It’s the last week of the cruelest month and sure to be an eventful one for the audio world. Spotify posted its first quarter earnings this morning, reporting that the service in April finally reached over half a billion (or 515 million) monthly users. But first quarter revenue fell short of expectations — even though the platform’s podcast ad revenue saw a significant (20 percent) boost from this time last year. Still, the era of big spending by Spotify on podcasts is likely done, CEO Daniel Ek explained during the call. I’ll dive into more detail below.
We can expect even more financial news from the podcast industry on Thursday, with both SiriusXM and Cumulus Media scheduled to hold earnings calls.
Hot Pod can also exclusively report today that SiriusXM and Oprah’s podcast network have signed a two-year renewal deal, which I’ll cover more below. Also in this issue, Tom Brady threatened to sue two comedy podcasters over an AI-generated comedy special, and The Webby Awards crowns its podcast winners.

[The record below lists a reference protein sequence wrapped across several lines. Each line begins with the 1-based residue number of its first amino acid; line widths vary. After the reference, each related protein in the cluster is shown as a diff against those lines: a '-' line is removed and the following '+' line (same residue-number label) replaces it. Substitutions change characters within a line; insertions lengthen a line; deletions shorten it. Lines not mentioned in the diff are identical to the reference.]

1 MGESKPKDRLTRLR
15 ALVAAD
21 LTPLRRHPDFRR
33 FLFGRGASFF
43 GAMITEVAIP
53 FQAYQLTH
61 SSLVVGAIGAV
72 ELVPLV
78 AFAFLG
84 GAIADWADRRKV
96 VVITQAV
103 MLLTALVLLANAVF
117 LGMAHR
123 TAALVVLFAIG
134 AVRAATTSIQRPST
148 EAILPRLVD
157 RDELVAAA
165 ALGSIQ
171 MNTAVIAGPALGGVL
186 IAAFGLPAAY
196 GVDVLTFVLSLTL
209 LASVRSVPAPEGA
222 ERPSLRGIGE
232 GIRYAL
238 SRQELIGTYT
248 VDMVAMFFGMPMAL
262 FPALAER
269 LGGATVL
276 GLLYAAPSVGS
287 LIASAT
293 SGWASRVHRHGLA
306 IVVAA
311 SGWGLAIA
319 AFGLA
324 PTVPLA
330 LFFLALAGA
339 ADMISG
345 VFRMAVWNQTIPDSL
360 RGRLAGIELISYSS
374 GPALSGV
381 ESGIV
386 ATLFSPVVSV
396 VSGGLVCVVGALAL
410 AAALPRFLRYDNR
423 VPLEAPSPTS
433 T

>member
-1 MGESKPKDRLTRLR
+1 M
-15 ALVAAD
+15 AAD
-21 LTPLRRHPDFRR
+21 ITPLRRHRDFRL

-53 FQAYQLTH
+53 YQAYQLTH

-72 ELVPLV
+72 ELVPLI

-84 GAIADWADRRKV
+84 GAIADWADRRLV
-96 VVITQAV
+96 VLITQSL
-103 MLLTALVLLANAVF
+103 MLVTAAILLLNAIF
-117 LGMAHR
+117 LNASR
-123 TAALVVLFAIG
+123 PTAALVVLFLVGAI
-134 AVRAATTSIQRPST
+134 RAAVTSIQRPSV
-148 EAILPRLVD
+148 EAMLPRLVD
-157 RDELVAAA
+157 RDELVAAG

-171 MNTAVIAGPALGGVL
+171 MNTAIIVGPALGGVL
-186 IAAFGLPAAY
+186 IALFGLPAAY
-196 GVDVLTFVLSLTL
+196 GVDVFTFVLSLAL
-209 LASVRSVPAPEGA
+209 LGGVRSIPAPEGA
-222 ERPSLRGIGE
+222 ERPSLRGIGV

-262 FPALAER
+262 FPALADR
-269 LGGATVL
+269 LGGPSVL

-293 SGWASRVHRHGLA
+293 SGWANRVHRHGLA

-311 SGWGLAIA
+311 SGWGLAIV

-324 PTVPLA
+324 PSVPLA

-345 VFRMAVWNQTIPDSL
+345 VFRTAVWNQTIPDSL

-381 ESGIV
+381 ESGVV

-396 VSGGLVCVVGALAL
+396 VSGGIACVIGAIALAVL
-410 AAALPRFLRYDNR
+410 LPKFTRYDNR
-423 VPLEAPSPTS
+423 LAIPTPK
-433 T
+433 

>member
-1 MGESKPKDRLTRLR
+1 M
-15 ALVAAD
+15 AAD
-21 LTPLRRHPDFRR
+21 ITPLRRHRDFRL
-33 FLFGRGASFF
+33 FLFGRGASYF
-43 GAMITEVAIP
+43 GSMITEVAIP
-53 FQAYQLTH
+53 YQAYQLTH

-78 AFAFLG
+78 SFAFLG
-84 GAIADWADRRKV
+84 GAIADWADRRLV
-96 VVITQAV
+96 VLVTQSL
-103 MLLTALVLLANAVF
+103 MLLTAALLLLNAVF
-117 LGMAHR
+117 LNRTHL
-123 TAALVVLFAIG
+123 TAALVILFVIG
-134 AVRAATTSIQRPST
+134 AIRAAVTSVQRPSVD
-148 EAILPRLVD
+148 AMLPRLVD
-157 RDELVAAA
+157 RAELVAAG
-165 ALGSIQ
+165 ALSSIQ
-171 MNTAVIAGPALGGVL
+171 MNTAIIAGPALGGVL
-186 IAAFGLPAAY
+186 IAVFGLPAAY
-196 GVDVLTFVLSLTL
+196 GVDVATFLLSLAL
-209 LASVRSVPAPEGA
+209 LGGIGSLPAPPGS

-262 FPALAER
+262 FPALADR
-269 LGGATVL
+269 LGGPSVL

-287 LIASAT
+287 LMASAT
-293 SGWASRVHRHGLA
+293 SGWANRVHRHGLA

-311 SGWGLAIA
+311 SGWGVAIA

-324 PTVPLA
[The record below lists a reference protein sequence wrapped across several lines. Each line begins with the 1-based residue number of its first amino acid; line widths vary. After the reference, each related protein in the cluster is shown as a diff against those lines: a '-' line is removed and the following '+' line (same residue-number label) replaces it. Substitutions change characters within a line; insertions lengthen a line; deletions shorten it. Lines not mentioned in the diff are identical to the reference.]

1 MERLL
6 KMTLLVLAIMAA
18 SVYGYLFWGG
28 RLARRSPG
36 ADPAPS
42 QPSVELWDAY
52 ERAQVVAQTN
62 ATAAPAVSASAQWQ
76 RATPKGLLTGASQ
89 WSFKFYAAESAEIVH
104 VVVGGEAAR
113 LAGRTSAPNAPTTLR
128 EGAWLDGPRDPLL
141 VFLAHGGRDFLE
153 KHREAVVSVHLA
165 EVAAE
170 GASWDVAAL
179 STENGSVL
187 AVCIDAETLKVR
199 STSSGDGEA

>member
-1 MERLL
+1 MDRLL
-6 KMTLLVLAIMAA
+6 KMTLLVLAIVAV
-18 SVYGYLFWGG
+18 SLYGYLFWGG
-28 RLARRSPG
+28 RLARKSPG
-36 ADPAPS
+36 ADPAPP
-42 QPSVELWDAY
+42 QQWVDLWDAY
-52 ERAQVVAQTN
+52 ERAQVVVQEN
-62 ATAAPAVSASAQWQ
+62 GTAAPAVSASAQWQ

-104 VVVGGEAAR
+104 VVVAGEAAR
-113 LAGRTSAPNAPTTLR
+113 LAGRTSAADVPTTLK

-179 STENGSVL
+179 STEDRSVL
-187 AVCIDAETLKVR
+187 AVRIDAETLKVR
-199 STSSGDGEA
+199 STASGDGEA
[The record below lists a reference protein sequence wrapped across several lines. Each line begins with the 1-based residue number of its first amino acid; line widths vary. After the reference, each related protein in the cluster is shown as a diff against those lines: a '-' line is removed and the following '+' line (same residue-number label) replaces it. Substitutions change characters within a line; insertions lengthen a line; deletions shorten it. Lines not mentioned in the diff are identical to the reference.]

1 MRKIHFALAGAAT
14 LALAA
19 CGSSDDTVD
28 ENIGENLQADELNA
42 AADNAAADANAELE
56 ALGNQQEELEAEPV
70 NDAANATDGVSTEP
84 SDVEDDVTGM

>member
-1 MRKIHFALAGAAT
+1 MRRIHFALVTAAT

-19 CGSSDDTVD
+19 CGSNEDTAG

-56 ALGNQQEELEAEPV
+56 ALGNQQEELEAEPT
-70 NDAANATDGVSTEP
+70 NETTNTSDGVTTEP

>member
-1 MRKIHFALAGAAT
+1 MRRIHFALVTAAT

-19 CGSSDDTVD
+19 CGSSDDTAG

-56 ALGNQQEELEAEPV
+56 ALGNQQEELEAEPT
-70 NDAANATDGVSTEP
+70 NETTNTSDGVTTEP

SiriusXM and Oprah Winfrey Network sign a two-year renewal agreement
Oprah’s Super Soul is staying on SiriusXM. According to a press release viewed in advance by Hot Pod, SiriusXM and OWN (the Oprah Winfrey Network) are planning to announce a two-year renewal deal that includes exclusive rights to distribute OWN’s slate of podcasts through the SiriusXM podcast network. The deal also includes additional resources to develop new OWN content for SiriusXM — but the company didn’t specify whether this would involve Winfrey herself.
“We’re honored that OWN continues to trust in SiriusXM’s ability to help them reach new audiences, and we look forward to the development of new content by OWN,” SiriusXM’s vice president of content partnerships and podcast strategy, Daniel Osit, said in a statement.